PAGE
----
BERLIN – Journalists are supposed to be observers and not interest groups in the events they cover, regardless of whether they work in a small town in Eastern Europe or the White House. But when journalists all over the world became target, many wondered at what moment it was just right for us to ride the pen and talk – and they came up with very different conclusions.
In Germany, a group of regional journalists decided that this item came in May, when the extreme right-wing party alternative for Germany (AfD) announced at a press conference that a journalist with the best sales tabloid Bild could not ask the question during the event. The rapporteur, who was elected from the press briefing meeting, Michael Sauerbier, raised critical questions during the previous press conference about alleged links between the AfD official and the right-wing extremist group.
It was not the first time that the rapporteurs excluded AfD, but with new attacks and sharp rhetoric, all the journalists in the room immediately agreed on what to do. They left the room; The press conference was canceled.
If any of those present at the time were watching the exchange of tests between President Trump and the CN House correspondent Jim Acosta on Wednesday, they may have had some distortions in that month.
At a midterm press conference Wednesday, Acosta asked whether Trump "demonized immigrants" by calling the trailer of the Central American migrants an "invasion". When the White House tried to take back the microphone, Acosta responded by raising her hand.
"Excuse me, ma'am," he told the woman.
Trump's response was less subtle. "CNN should be ashamed because you are doing them, you're a rude, horrible person, you should not work for CNN. You're a very rude person," Trump said to Acosta. Trump has been thinking about the possibility of withdrawing the credentials of journalists for a long time. "Why do we work so hard at working with the media when it's corrupted? Drop your credentials?" He asked on Twitter in May.
And on Wednesday, the White House first faced these threats when it temporarily suspended letters of credit for journalists in the past.
In other countries where extremist parties openly threaten democratic principles or journalists are afraid of their lives, Acosta has celebrated on a grand scale on Thursday morning. His battle hearing by the president earned him social media lovers in India, for example, where some praised his readiness to take over the chief commander.
One user created a video clip compared to the Acosta issues with the footage of the event in 2015, when Indian Prime Minister Narendra Modi hosted a holiday event for journalists – and they grabbed him for self-esteem. Modi has not yet organized a press conference on which journalists could freely ask questions during his entire term of office.
Foreign journalists were not alone in support of Acosta. At a press conference on Wednesday, which was at a press conference on Sunday, journalist Trump immediately called for a defense of his colleague. But should US correspondents leave the path of their foreign counterparts and boycott information meetings?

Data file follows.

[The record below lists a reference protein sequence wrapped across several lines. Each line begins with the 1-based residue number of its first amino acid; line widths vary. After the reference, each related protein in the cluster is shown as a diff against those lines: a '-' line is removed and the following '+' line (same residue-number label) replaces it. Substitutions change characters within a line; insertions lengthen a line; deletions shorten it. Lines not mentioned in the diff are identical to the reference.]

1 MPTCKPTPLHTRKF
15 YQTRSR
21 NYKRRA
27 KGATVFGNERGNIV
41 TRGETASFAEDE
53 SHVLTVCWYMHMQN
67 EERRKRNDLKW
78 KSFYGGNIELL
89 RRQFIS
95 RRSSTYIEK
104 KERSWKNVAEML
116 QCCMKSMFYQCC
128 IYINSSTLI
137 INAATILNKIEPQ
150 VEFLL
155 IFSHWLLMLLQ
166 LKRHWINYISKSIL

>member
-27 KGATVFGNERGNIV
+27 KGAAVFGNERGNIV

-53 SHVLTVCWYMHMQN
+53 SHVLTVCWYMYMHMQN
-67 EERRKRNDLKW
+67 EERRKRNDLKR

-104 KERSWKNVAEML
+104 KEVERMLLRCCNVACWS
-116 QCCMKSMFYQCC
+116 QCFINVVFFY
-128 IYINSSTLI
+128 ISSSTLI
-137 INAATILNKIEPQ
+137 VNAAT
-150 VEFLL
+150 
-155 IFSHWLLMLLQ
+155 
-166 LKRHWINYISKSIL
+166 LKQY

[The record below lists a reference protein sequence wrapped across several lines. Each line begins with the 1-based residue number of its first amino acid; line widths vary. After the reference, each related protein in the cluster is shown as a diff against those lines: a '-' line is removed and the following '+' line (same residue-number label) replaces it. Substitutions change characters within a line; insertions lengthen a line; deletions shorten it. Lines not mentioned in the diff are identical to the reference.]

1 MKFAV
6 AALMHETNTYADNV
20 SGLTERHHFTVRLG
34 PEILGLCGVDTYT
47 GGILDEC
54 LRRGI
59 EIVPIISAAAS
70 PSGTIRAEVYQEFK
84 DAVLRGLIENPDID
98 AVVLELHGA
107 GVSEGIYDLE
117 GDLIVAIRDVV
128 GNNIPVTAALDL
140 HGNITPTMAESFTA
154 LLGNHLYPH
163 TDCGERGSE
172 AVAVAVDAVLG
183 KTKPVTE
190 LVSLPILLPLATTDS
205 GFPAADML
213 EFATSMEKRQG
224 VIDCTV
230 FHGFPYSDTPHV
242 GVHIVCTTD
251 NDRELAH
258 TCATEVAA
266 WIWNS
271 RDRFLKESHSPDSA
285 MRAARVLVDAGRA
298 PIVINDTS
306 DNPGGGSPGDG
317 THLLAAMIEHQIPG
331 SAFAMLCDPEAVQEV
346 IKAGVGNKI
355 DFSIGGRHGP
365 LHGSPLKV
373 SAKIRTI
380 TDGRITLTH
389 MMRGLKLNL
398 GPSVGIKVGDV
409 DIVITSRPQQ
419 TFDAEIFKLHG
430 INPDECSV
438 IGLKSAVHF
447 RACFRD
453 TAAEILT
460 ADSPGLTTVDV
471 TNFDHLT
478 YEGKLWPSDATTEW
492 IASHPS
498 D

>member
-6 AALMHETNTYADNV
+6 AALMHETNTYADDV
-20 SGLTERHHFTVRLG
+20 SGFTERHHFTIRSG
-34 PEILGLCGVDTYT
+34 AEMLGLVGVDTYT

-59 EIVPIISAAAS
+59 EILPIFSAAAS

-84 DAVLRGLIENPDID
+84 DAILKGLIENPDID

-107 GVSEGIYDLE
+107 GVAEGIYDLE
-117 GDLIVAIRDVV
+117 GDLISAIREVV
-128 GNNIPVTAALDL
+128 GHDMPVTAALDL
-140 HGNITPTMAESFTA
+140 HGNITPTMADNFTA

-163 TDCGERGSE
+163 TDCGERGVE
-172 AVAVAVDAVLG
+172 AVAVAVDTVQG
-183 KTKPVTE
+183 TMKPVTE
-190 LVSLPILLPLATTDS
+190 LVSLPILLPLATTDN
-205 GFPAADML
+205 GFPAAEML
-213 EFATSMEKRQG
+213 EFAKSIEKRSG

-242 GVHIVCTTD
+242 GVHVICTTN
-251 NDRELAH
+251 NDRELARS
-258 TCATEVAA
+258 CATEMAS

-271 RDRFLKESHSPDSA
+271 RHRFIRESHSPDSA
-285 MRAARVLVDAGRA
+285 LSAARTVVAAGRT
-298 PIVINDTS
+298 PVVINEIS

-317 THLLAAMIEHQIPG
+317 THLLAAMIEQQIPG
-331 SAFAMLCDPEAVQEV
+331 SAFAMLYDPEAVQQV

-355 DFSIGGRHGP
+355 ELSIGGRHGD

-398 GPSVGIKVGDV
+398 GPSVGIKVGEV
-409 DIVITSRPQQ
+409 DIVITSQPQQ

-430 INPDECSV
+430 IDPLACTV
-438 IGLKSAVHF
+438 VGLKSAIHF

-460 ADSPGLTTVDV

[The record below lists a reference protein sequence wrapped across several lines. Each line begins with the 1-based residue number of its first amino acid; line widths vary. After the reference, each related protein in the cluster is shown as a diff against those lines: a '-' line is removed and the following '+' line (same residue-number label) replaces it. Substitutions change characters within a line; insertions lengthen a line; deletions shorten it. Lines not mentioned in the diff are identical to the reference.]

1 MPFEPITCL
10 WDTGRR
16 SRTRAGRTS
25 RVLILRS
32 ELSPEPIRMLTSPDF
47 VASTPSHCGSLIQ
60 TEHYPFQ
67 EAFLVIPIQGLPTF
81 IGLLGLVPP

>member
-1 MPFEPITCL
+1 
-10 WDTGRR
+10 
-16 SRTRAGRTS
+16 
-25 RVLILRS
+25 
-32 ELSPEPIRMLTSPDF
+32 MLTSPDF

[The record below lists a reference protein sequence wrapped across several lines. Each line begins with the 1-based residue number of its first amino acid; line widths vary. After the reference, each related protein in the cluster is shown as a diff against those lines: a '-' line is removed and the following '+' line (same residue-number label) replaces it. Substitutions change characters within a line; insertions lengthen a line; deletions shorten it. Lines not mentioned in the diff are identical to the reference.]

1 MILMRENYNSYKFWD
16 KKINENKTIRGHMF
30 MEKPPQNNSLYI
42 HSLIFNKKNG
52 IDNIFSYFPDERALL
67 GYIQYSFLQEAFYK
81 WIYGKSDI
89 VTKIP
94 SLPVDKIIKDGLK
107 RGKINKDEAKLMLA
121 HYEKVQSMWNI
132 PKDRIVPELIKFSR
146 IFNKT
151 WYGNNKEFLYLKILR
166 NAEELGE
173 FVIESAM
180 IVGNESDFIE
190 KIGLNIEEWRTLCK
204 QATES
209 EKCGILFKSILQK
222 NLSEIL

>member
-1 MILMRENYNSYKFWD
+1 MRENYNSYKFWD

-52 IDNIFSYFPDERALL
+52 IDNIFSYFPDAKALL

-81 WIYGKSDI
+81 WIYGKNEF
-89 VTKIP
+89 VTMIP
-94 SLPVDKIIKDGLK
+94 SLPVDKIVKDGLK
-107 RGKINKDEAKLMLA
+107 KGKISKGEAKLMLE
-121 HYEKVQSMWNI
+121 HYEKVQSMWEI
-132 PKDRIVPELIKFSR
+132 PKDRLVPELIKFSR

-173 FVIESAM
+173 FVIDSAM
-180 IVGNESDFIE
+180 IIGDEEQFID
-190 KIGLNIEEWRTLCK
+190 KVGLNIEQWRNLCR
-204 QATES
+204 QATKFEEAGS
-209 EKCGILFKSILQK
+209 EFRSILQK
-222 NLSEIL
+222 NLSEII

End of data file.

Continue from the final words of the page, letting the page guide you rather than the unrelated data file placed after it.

The line for such a measure is relatively high abroad. In one case, foreign journalists went to the Israeli press conference last year with Prime Minister Benjamin Netanyahu and his Australian counterpart Malcolm Turnbull after the guards ordered the search for a photographer of the European press agency. He later described the incident as "unnecessary and humiliating" by a foreign press association, and the scale of that was embarrassing the Israeli government.
It seems that even in the case of the German AfD incident, there was an impact. Senior party officials recently had a round table with leading German editors aimed at encouraging a more moderate dialogue, even though "false news" is not being destroyed from the streets.
AfD and Trump are, of course, difficult to compare. Trump sometimes worked with the media and at other times he found himself on them. He threatened to sue the sellers, but until now he has not followed. AfD is a counterparty with limited influence.
When then – USA. Press Secretary Sean Spicer excluded several news organizations from the news briefing in February, but called conservative publications to join, only a few media decided to boycott the event. The reasons for avoiding the boycott of reporting were varied: some argued that further coverage of the administration was more important than the case. Other, more polarized news was welcomed.
By contrast, Germany has a more moderate media landscape in which far or left or right publications and networks have so far gained little adhesion. German journalists often issue statements through joint umbrella associations when they fear the violation of the freedom of the press, regardless of their editorial positions.
In response to the May incident, one such association issued a clear directive to its members: "We ask all our members to attend AfD events if all journalists have the right to ask questions."
Joanna Slater in New Delhi contributed to this report. Parts of this publication were first published on May 10, 2018.
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